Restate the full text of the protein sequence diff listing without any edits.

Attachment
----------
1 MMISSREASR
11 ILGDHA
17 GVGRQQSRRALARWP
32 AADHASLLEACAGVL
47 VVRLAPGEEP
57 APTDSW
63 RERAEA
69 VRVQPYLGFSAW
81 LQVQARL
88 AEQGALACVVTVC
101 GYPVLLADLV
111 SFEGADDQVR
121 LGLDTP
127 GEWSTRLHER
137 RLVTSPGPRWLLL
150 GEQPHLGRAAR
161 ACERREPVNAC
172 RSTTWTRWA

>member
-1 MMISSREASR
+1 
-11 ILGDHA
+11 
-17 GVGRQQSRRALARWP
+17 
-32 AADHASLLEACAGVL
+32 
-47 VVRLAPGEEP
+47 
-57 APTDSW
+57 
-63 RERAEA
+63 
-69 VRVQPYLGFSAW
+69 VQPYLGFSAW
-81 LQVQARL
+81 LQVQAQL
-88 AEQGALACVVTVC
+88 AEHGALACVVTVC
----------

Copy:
1 MMISSREASR
11 ILGDHA
17 GVGRQQSRRALARWP
32 AADHASLLEACAGVL
47 VVRLAPGEEP
57 APTDSW
63 RERAEA
69 VRVQPYLGFSAW
81 LQVQARL
88 AEQGALACVVTVC
101 GYPVLLADLV
111 SFEGADDQVR
121 LGLDTP
127 GEWSTRLHER
137 RLVTSPGPRWLLL
150 GEQPHLGRAAR
161 ACERREPVNAC
172 RSTTWTRWA

>member
-1 MMISSREASR
+1 
-11 ILGDHA
+11 
-17 GVGRQQSRRALARWP
+17 
-32 AADHASLLEACAGVL
+32 
-47 VVRLAPGEEP
+47 
-57 APTDSW
+57 
-63 RERAEA
+63 
-69 VRVQPYLGFSAW
+69 VQPYLGFSAW
-81 LQVQARL
+81 LQVQAQL
-88 AEQGALACVVTVC
+88 AEHGALACVVTVC